There’s helping out a friend, there’s forgiving a man who’s served his time, and then there’s describing the crimes for which that time was served—risk of injury to a child and enticing a minor by computer, both felonies—as the product of someone who was “caught up in a bad situation versus [doing] something lecherous.” Shane Black, who wrote the original Lethal Weapon and wrote/directed Iron Man 3, did all three of those things when he cast his friend Steven Wilder Striegel in a small role in his upcoming movie The Predator, and then explained this decision to press. Striegel was arrested in 2009 and pleaded guilty to the two felonies mentioned above—risk of injury to a child and enticing a minor by computer, both felonies—for which he served six months in prison.
The Los Angeles Times’ Amy Kaufman reports that The Predator star Olivia Munn discovered the information about Striegel’s convictions. In the movie, she shares a scene with Striegel. She contacted 20th Century Fox, the studio releasing The Predator, which ordered the excision of said scene. In a statement, a 20th Century Fox spokesperson said of Striegel: “We were not aware of his background during the casting process due to legal limitations that impede studios from running background checks on actors.”
Black told the Times in a written statement, “I personally chose to help a friend. I can understand others might disapprove, as his conviction was on a sensitive charge and not to be taken lightly.” Striegel told the Times he’s known Black for 14 years.
But the Times’ reporting on Striegel’s crime suggests Black’s suggestion to the Times that Striegel was “caught up in a bad situation versus [doing] something lecherous” can most generously be interpreted as dubious, if not an outright mischaracterization, in light of the Times’s full reporting on Striegel’s crimes. There, of course is a chance that Black was not aware of the full extent of the evidence against his friend. But it seems to me that virtually any ignorance about the felony sex crimes committed by your friend of five years is willful ignorance.
Striegel told the Times that the child in question was one of his “distant relatives.” He said he “made the the very bad judgement call of telling her in these emails that she was attractive, and sexy, and not a failure, etc.” “He said he made it clear the two could not engage in a romantic relationship because of her age and because they were related,” says the Times.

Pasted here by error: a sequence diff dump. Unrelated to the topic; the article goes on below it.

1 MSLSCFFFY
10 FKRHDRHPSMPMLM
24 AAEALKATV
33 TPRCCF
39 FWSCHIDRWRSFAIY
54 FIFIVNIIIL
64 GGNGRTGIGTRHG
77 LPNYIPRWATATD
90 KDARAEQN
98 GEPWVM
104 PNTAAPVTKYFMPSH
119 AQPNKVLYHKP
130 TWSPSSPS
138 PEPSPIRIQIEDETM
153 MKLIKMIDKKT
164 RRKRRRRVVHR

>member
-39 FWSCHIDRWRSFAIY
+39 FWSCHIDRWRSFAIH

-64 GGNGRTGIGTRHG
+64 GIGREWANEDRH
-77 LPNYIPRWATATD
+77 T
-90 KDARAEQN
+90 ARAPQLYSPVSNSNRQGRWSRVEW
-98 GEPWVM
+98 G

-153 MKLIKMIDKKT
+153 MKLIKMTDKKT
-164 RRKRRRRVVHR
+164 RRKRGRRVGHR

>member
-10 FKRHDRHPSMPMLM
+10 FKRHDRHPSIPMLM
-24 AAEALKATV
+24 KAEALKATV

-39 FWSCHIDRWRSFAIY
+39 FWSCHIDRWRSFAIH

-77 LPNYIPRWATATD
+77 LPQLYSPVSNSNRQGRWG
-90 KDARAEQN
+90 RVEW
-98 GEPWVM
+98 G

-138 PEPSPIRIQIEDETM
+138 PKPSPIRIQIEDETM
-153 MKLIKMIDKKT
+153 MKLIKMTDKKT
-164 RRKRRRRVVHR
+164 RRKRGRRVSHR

The Times’ reporting on the email tells a much more graphic, damning story:
In one email message, Striegel told the girl that there was no one in the world he would rather have sex with. “I will be VERY honest: There’s no question that it’s you. None. Hope that doesn’t totally freak you out, and just because it’s what I want, and what you want, doesn’t mean it’s the right thing.”
In other correspondence, he described his sexual preferences in graphic detail, including his favorite intercourse position and intimate grooming practices.
“EVERY thing you say turns me on!!” he wrote to Doe. “I love that it rocked you when I pulled your hair that time.”
The Times also cites a March 2009 arrest warrant affidavit that accused Striegler of multiple instances of “kissing, touching [Jane] Doe’s breast over her clothing, rubbing her legs and stroking her neck.” Striegel described that claim as “groundless.”
“Nothing supported such a claim, and no charges in that regard were even filed. The only thing I was ever charged with were words in an email,” he said.
Striegler also told the Times that he hoped his crimes would “continue to fade in the past.” Welp, here they are, playing out in the present. You’d think in this climate, Shane Black would have thought twice about this decision and how it could very well impact his film.
Update (5:10 pm ET): After reading the Los Angeles Times story, Shane Black has apologized, telling the Times, “it has sadly become clear to me that I was misled by a friend I really wanted to believe was telling me the truth when he described the circumstances of his conviction.”
“I believe strongly in giving people second chances,” he continued, “but sometimes you discover that chance is not as warranted as you may have hoped.”
...“After learning more about the affidavit, transcripts and additional details surrounding Steve Striegel’s sentence,” Black said, “I am deeply disappointed in myself. I apologize to all of those, past and present, I’ve let down by having Steve around them without giving them a voice in the decision.”